An examination by a dentist is the other part of a six-month check-up. If your dentist discovers any problems, you can schedule a follow-up appointment right away without waiting another half-year for a dentist to examine you. 

Both the dentist and the hygienist give you helpful tips on caring for your oral health at home that you probably wouldn’t have known otherwise. People often don’t know they have a dental problem until it’s quite advanced. 

Preventive care check-ups catch issues earlier when they’re more treatable.

What to expect 

Every patient has their teeth cleaned and receives an exam when he or she visits the dentist. Some patients need X-rays as well. This helps dentists see issues that might not be visible, such as decay between teeth. 

The preventive dental exam is also a front-line defense against oral cancer because dentists check for signs of it at each appointment. Patient education typically occurs at each visit also. 

As a general rule, the more time a patient gives to taking care of their teeth at home means much less time in the hygienist’s chair during your dental visits.

A recipient of the 2012 Mastership Award from the Academy of General Dentistry (AGD), Dr. Stephen Durham is a graduate of Clemson University and the Medical University of South Carolina College of Dental Medicine. He is a past recipient of the LVI Fellowship Award for Neuromuscular and Cosmetic Dentistry. Durham practices at Durham Dental at Town Center in Beaufort. For more information, visit his website at www.DrStephenDurham.com or call 843-379-5400.

BMH recognized for infection prevention

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9/15/16 The 36th annual SCMA/SCHA TAP conference "Opening Doors" held at the Westin Resort Hilton Head including presentation of the Zero Harm awards to area hospitals. Photos by Renée Ittner-McManus/RIM Photography

Beaufort Memorial Hospital (BMH) has racked up another three Certified Zero Harm Awards from the South Carolina Hospital Association (SCHA), along with special recognition for holding state records in preventing two major classes of hospital-acquired infections, according to a release. 

The 197-bed nonprofit hospital reported no central-line-associated bloodstream infections in the Intensive Care Unit and surgical site infections during colon surgery for 45 consecutive months. It was the only area healthcare facility to earn state records in two categories.

“Beaufort Memorial has worked diligently to improve patient safety in every area of care, including hospital-acquired infections,” BMH President and CEO Russell Baxley said. “Preventing bloodstream and post-surgical infections for such an extended period of time is a testament to the commitment our staff has shown in protecting our patients.”

The hospital also received a Certified Zero Harm Award for having no surgical site infections during abdominal hysterectomy surgery for 12 months.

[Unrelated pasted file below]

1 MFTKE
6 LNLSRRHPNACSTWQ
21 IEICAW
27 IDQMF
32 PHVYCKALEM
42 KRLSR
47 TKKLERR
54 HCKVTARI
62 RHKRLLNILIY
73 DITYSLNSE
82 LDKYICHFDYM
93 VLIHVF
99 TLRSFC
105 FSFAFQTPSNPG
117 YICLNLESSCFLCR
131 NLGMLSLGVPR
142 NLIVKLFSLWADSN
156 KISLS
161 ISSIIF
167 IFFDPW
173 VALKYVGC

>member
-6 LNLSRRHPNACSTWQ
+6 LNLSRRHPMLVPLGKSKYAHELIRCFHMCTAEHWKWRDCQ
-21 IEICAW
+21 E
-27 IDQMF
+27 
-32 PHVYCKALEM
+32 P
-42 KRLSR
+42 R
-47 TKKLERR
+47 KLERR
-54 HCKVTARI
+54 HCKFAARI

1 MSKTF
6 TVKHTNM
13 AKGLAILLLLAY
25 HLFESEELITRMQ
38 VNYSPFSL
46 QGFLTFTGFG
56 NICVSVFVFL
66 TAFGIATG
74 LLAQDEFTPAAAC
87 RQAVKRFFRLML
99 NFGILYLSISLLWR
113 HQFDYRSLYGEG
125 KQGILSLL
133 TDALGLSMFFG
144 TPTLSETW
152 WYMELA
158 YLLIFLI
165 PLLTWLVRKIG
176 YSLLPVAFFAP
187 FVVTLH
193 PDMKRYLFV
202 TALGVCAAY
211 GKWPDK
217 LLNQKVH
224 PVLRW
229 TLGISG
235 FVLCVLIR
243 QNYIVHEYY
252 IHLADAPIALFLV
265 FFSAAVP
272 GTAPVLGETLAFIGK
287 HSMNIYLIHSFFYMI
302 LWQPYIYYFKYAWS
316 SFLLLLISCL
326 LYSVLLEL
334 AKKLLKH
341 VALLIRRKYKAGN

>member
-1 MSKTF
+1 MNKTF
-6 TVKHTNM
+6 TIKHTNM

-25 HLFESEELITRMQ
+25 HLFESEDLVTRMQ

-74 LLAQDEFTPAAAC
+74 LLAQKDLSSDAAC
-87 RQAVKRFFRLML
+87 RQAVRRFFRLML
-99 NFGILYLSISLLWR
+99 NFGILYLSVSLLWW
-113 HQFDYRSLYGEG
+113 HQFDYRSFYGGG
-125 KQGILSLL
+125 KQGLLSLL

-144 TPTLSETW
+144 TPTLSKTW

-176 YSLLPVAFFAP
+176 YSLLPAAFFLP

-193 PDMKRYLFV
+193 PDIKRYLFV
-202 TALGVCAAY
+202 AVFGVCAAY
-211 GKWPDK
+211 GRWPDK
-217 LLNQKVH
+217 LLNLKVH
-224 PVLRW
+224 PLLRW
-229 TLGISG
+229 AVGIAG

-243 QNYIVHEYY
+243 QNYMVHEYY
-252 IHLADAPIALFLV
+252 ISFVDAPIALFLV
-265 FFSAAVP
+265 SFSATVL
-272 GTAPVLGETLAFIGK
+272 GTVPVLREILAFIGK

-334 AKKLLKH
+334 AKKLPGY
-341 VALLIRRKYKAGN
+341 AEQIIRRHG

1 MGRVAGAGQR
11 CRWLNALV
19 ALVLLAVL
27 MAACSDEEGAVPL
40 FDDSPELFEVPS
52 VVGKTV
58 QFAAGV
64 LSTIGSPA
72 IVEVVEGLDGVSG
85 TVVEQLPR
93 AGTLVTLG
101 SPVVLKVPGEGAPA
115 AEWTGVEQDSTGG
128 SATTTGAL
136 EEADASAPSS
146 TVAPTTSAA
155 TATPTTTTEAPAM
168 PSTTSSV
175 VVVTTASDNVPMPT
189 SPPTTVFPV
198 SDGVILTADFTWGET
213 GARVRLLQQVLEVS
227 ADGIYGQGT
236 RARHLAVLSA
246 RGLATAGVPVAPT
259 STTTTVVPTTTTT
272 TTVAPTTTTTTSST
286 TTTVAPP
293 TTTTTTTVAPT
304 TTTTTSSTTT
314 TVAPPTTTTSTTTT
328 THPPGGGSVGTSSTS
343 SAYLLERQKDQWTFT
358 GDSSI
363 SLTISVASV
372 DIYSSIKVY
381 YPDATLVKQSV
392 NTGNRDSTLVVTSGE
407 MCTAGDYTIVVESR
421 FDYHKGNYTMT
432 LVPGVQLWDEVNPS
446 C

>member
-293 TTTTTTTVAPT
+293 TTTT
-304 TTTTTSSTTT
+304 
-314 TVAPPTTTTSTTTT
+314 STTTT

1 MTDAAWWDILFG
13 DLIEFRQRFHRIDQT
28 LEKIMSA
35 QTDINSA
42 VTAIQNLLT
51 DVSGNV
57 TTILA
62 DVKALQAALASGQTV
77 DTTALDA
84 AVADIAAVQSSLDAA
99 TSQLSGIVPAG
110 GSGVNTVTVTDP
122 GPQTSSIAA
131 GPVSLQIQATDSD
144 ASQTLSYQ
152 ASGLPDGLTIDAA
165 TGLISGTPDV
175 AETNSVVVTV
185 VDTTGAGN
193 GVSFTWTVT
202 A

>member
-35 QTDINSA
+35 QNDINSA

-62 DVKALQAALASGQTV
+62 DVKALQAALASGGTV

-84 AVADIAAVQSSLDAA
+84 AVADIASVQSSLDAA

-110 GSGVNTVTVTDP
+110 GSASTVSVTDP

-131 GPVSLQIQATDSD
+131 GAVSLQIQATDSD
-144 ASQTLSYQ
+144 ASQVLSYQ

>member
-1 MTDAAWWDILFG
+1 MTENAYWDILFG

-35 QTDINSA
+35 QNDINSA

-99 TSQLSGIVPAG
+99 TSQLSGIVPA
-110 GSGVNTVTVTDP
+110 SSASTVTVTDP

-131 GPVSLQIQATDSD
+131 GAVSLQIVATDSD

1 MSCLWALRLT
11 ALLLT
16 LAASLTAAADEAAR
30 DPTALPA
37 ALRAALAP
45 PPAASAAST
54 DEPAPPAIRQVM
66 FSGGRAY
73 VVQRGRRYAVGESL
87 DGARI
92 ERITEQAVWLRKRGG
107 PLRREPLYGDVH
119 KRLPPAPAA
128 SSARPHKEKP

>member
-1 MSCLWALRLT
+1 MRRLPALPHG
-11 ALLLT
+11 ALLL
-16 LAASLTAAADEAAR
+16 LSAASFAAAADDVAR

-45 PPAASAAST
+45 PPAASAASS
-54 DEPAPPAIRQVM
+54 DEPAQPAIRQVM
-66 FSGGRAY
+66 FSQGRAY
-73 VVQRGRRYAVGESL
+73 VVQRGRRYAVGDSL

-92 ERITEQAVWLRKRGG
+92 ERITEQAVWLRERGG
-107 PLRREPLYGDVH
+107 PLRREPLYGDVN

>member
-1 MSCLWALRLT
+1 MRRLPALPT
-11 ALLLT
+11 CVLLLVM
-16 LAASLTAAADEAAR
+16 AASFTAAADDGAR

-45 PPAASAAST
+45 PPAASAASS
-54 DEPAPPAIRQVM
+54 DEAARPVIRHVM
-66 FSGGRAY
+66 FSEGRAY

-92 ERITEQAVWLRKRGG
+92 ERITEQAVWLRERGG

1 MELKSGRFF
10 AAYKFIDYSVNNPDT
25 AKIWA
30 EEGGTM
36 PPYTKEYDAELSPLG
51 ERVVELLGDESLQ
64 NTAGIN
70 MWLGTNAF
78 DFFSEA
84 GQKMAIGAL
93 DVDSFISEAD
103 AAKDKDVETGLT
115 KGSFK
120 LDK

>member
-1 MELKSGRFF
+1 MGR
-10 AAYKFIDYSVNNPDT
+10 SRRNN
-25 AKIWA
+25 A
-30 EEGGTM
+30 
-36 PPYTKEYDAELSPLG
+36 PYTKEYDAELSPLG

The South Carolina Hospital Association has been giving out Zero Harm Awards since 2013 to acknowledge hospitals that are on the forefront of preventing medical errors, which by some estimates is the third leading cause of death in the United States. This is the second year Beaufort Memorial has won three of the awards. 

To earn a Certified Zero Harm Award, hospitals must experience no preventable hospital-acquired infections of a specific nature over an extended period of time. All hospital data used for the awards is independently verified by the South Carolina Department of Health and Environmental Control.

As part of a collaboration with The Duke Endowment and The Joint Commission Center for Transforming Health, SCHA and South Carolina hospitals have taken part in a statewide effort to reduce harm by implementing robust practices shown to improve patient safety and quality of care. 

“Celebrating milestones, such as zero infections within a given time frame, is a crucial part of our hospitals’ collective journey to highly reliable healthcare,” said South Carolina Hospital Association Vice President for Quality and Safety Lorri Gibbons. “Zero patient harm is possible only if physicians, clinical and support staff members work together.”

Health briefs for October 5th-11th

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Pink Yoga in the Park to raise awareness

Calling all Pink Warriors! Beaufort Memorial will kick off Breast Cancer Awareness Month at 9 a.m. Saturday, Oct. 7, with Pink Yoga in the Park at Kate Gleason Park, behind the hospital.

Wear pink and join the staff from the hospital’s LifeFit Wellness Center and Breast Health Center as they honor those who have been diagnosed, survived or supported someone with breast cancer. 

Yoga mats will be provided on a first-come basis, but participants should bring their own if possible.